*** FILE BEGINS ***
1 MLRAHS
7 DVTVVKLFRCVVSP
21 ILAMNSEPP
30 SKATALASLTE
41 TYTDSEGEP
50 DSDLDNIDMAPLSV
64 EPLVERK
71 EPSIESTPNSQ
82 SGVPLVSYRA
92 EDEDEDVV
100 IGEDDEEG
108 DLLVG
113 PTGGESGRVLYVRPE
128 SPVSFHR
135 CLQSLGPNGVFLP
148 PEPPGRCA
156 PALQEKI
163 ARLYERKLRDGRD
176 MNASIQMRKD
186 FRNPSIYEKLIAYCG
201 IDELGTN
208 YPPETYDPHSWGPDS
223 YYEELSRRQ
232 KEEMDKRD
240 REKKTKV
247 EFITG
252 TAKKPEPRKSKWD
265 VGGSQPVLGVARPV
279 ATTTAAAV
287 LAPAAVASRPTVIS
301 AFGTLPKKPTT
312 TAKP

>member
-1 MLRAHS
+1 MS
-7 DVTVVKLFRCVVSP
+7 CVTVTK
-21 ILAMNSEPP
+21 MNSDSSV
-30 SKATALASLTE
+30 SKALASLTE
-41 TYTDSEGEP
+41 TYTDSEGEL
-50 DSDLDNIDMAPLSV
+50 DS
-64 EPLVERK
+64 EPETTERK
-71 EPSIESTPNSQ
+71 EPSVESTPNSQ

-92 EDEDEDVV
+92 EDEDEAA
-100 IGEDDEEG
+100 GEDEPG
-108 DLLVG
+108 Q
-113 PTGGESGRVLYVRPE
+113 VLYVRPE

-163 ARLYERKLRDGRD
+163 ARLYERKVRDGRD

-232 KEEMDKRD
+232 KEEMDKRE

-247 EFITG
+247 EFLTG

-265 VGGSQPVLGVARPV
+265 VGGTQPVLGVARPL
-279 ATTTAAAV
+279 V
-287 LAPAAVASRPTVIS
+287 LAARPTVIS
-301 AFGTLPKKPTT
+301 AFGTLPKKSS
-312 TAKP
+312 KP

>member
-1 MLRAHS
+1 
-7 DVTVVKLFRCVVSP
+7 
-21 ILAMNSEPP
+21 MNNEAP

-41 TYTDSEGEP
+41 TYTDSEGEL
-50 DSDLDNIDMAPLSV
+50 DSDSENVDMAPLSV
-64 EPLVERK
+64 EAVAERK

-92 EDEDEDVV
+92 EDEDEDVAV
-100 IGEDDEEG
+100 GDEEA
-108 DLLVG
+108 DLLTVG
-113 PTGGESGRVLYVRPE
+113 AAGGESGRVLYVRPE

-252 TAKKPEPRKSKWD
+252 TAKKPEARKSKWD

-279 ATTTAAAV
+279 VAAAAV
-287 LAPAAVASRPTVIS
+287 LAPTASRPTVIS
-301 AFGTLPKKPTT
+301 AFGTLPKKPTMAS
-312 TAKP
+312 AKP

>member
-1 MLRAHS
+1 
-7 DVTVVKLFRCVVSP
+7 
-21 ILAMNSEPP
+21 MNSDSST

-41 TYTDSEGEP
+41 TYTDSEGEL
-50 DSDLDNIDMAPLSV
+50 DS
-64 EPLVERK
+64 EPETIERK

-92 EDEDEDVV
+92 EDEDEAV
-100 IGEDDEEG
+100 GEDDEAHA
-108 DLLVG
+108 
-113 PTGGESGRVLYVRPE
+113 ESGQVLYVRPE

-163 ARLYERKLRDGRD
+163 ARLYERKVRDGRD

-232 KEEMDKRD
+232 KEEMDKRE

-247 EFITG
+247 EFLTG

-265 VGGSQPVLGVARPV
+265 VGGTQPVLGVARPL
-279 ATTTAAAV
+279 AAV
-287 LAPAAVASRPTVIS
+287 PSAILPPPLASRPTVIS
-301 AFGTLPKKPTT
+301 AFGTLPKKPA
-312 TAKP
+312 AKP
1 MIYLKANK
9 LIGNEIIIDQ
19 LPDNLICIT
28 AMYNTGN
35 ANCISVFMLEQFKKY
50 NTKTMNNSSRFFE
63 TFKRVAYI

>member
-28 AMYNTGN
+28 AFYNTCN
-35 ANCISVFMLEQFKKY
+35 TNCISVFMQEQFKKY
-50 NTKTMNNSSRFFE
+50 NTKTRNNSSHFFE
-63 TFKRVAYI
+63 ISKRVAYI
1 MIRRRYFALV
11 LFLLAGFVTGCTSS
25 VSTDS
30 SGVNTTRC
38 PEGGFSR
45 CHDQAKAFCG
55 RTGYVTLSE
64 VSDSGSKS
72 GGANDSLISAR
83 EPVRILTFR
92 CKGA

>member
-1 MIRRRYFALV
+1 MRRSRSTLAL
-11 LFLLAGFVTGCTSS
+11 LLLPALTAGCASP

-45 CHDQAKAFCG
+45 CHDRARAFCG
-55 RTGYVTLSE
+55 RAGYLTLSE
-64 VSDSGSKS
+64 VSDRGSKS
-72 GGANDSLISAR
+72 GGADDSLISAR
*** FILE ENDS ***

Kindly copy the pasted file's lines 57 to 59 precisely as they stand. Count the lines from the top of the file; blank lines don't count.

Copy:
+113 VLYVRPE

-163 ARLYERKLRDGRD
+163 ARLYERKVRDGRD